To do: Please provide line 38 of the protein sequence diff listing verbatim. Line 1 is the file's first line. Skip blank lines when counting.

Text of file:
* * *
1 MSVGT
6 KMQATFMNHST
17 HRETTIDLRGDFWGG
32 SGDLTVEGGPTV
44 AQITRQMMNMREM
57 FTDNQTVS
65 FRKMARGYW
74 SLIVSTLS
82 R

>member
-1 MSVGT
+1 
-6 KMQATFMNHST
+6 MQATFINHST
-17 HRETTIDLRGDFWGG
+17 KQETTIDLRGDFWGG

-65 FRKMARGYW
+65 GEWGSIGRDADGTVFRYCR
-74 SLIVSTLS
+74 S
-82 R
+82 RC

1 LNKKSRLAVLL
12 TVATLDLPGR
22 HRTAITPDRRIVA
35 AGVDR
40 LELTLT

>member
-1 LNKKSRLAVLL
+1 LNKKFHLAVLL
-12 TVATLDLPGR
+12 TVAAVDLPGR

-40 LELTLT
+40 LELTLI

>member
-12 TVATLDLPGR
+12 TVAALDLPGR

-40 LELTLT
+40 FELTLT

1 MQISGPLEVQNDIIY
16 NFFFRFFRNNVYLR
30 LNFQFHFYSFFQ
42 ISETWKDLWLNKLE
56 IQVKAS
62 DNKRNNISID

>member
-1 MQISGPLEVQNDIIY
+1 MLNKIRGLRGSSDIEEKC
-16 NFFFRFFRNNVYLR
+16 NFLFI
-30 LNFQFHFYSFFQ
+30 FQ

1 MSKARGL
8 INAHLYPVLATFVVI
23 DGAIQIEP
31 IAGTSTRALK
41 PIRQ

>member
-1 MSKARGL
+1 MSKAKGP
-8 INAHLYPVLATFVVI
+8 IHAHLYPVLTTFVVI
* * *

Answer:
-40 LELTLT